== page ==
The only portion of the life that can be regarded as historically tenable, is that Fridolin was an Irish missionary, who preached the Christian religion in Gaul, and founded a monastery on the island of Säckingen in the Rhine. Concerning the date of these occurrences, we have no exact information.

Each year on the first Thursday in April, Näfelser Fahrt, a pilgrimage to the site of the Battle of Näfels is held.
Each year on the first Thursday in April, Näfelser Fahrt, a pilgrimage to the site of the Battle of Näfels is held.

The existence of monasteries dedicated to Hilarius of Poitiers in Ediger-Eller, Dillersmünster, Strasbourg and Chur as well as Säckingen points to a trend of veneration of Hilarius in the 7th century, when the Alamanni were effectively Christianized. Fridolin would have been a representative of this movement. Fridolin’s own relics are venerated in Säckingen. His cult is attested from the late 9th century, although his name is missing from the list of saints by Notker Balbulus (d. 912). Petrus Damiani (c. 1060) refers to the saint as Fredelinus. Fridolin’s iconography is strongly influenced by the later Ursus legend, recorded in the 13th century, his attribute being the skeleton of Ursus. The veneration of Fridolin in Glarus can be traced to the valley having been owned by Säckingen Abbey, presumably since the 9th century.

From the 9th century, the area around Glarus was owned by Säckingen Abbey, the town of Glarus being recorded as Clarona. The Alemanni began to settle in the valley from the early 8th century. The Alemannic German language took hold only gradually, and was dominant by the 11th century.

Panoramic view of Bad Säckingen, Baden-Württemberg, Germany.
Panoramic view of Bad Säckingen, Baden-Württemberg, Germany.

Little is known about the early history of the abbey before the 9th century. On February 10, 878, the Emperor Charles the Fat gave his wife Richardis the monasteries of Säckingen, of St. Felix and of Regula in Zurich as a royal estate. This grant included extensive political rights and a large estate, which covered land in the Rhine and Frick valleys, the southern Hotzenwald, and lands in Zurich along Lake Walen and the valley of Glarus.

In 1173, Emperor Frederick Barbarossa granted rights to the Imperial bailiwick of Säckingen Abbey to Count Albert III of Habsburg. This was the foundation for the development of Habsburg territorial sovereignty over Säckingen. By 1288, the Habsburgs had claimed all the abbey’s rights.  In 1307, the abbess of Säckingen was elevated to the rank of Reichsfürst or Imperial Prince.

Lake Klöntal from Vorder Glärnisch (Glarus). Photo taken on August 30, 2006.
Lake Klöntal from Vorder Glärnisch (Glarus). Photo taken on August 30, 2006.

Glarus joined the Old Swiss Confederacy in 1352 as one of the foundational eight cantons (Acht Orte) of the period of 1353–1481. The first recorded Landsgemeinde (cantonal assembly) of Glarus took place in 1387. Habsburg attempts to reconquer the valley were repelled in the Battle of Näfels of 1388. A banner depicting Saint Fridolin was used to rally the people of Glarus at that battle. In 1395, the Glarus valley broke away from the Abbey and became independent, and from that time Glarus has used the image of Saint Fridolin on its flags and in its coat of arms.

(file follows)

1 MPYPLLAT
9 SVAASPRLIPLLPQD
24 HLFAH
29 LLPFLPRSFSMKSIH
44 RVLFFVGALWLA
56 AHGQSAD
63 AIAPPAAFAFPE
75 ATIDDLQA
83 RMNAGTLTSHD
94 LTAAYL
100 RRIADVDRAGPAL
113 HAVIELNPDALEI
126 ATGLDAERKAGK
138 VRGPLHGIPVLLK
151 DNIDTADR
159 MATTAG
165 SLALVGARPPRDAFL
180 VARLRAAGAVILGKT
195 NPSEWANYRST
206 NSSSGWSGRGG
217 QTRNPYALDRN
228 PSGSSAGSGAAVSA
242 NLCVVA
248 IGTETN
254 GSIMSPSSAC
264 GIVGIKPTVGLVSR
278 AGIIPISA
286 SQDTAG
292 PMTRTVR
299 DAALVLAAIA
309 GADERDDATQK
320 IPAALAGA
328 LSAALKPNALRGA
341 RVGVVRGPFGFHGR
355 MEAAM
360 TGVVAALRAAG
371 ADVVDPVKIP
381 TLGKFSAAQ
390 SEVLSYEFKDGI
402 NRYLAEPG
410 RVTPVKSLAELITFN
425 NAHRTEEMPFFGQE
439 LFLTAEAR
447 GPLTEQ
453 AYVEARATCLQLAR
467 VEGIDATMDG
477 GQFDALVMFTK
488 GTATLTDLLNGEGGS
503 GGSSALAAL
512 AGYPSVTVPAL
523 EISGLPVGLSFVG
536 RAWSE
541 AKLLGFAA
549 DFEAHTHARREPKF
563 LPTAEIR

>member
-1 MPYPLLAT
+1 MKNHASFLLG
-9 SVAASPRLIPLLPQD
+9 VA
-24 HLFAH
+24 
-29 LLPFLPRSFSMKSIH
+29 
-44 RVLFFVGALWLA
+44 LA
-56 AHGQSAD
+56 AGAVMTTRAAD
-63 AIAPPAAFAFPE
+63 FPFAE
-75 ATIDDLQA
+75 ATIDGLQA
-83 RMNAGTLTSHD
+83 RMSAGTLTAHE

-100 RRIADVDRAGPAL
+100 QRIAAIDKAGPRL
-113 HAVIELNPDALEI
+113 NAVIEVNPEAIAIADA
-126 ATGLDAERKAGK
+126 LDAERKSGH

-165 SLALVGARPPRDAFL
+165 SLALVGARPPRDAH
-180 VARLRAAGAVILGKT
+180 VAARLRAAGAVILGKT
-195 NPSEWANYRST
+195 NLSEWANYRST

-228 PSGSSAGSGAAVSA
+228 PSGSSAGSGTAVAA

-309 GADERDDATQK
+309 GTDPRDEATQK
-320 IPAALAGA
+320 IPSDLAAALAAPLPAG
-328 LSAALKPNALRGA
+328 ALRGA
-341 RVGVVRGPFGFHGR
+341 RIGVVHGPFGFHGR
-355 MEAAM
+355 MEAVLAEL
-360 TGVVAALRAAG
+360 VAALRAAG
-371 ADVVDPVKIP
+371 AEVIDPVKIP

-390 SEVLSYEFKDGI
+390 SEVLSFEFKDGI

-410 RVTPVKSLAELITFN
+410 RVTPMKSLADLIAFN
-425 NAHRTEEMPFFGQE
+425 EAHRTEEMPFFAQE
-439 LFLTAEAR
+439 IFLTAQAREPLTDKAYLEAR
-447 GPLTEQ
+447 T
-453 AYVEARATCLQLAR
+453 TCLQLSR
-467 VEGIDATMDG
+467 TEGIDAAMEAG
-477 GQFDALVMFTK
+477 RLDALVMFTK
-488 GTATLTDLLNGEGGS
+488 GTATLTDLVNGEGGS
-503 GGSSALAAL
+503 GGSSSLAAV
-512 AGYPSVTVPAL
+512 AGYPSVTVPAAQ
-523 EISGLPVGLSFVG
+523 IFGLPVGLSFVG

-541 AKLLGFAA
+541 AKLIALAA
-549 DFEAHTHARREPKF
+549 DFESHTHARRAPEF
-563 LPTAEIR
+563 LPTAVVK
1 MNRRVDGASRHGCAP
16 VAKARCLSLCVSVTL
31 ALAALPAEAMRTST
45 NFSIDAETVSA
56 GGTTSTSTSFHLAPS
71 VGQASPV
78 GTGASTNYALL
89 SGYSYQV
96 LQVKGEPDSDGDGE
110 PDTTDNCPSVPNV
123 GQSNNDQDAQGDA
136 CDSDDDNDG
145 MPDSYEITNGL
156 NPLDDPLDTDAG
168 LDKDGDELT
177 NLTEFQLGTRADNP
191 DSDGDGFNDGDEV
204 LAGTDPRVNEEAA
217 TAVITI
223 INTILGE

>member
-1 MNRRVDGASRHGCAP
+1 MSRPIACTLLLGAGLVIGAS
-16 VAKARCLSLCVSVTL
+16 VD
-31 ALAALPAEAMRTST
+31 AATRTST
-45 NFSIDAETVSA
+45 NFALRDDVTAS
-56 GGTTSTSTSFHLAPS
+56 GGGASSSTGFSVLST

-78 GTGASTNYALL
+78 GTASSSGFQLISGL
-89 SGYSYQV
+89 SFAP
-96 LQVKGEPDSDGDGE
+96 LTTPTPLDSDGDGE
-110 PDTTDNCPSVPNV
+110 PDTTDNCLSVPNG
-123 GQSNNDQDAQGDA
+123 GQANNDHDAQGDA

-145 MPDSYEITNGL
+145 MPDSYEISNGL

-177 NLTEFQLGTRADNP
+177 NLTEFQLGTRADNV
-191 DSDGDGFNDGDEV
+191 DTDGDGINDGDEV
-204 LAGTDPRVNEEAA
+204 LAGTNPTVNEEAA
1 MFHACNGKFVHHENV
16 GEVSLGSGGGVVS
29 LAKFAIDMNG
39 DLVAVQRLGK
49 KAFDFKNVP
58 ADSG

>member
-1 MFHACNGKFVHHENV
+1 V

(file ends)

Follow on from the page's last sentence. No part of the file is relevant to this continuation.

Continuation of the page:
The County of Werdenberg was annexed to Glarus in 1517. Between 1506 and 1516, the later reformer Huldrych Zwingli was priest in Glarus, but Glarus remained Catholic, and by 1564 all of Zwingli’s followers were eliminated. This, however, did not end the struggles between the Protestants and the Catholics in the area. To secure peace it was decided that each party should have its own assembly (Landsgemeinde) in 1623, and at a later stage in 1683, each side was granted the right to have its own tribunals.

Linthal, canton of Glarus, Switzerland. The Biferten glacier left of Tödi (in the clouds) is visible. Photo taken on August 16, 2006.
Linthal, canton of Glarus, Switzerland. The Biferten glacier left of Tödi (in the clouds) is visible. Photo taken on August 16, 2006.

Between 1798 and 1803 Glarus was part of the canton of Linth as established by Napoleon. In 1836 the constitution was adapted to unite the assemblies and establish a single Landsgemeinde.

In the early 1840s, after several years of failed crops and as food became scarce, much of the canton found itself deep in poverty. With more workers than available jobs, emigration to the United States of America was seen as a solution. The Glarus Emigration Society was established in 1844, which offered loans to help residents purchase land in the New World. Many of the resulting emigrants went to the state of Wisconsin, where they founded the town of New Glarus.

Säckingen Abbey
Säckingen Abbey

Between 1565 and 1575, the Säckingen Abbey buildings were renovated and expanded. Then, in 1806 the Abbey was closed. On June 12, 1806, representatives of twelve German princes met with Napoleon to form the Confederation of the Rhine. As part of the agreement, the Abbey was closed and all the Abbey’s property was transferred to the Grand Duke of Baden.